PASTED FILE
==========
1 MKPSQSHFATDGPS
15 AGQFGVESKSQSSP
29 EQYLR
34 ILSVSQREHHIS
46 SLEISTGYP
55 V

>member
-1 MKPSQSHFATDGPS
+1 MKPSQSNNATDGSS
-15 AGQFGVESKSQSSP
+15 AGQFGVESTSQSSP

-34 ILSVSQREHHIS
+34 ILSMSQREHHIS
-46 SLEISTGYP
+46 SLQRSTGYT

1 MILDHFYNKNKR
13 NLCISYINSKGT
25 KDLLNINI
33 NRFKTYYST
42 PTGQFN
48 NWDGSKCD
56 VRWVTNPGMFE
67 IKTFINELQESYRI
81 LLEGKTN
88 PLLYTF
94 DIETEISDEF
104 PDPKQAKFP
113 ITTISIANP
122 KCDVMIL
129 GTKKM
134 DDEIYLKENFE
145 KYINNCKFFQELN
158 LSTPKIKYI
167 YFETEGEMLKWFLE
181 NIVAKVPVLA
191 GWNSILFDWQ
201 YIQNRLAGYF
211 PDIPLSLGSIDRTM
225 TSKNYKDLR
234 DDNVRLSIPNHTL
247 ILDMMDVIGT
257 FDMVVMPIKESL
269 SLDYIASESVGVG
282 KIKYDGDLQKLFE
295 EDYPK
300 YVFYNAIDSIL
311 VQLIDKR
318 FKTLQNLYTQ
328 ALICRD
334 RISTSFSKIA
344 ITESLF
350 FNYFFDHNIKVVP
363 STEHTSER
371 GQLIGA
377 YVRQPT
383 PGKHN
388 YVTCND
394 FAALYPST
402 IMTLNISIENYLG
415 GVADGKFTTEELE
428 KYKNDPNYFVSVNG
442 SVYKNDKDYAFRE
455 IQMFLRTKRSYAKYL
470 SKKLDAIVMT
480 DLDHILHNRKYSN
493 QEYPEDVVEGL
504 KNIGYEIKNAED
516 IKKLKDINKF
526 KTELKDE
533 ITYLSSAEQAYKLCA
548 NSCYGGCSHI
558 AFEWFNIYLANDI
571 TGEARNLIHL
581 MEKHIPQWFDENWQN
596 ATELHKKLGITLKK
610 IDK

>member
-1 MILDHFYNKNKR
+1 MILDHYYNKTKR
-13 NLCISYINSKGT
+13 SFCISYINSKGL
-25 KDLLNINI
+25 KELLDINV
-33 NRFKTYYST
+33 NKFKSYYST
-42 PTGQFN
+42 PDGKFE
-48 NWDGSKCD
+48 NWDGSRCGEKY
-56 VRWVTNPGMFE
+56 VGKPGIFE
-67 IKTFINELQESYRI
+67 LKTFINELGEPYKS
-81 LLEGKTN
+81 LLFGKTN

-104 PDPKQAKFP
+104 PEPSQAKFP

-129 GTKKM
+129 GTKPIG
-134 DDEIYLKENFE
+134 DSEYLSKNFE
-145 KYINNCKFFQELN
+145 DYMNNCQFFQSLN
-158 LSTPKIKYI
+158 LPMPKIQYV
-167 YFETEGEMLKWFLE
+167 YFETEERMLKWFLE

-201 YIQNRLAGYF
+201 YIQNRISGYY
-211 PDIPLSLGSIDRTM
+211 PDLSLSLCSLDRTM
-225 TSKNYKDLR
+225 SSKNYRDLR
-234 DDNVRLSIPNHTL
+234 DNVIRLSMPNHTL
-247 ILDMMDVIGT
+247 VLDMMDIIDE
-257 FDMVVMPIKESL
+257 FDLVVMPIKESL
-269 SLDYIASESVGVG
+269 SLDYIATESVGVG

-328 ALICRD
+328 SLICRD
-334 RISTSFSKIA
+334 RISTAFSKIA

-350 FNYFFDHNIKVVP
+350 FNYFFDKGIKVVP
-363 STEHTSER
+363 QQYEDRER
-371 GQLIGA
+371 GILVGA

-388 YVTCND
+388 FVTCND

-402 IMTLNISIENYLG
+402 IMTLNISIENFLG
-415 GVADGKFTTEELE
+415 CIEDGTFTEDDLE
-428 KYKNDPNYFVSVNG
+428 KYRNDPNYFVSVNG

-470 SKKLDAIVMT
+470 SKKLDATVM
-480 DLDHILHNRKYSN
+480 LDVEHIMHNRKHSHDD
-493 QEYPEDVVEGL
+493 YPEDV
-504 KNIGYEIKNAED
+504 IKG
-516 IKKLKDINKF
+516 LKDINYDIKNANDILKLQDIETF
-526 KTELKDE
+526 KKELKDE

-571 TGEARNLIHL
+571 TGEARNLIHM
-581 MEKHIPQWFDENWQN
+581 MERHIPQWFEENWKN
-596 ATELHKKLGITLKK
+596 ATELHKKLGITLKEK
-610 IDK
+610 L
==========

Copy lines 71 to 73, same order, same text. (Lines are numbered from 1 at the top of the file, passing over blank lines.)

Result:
548 NSCYGGCSHI
558 AFEWFNIYLANDI
571 TGEARNLIHL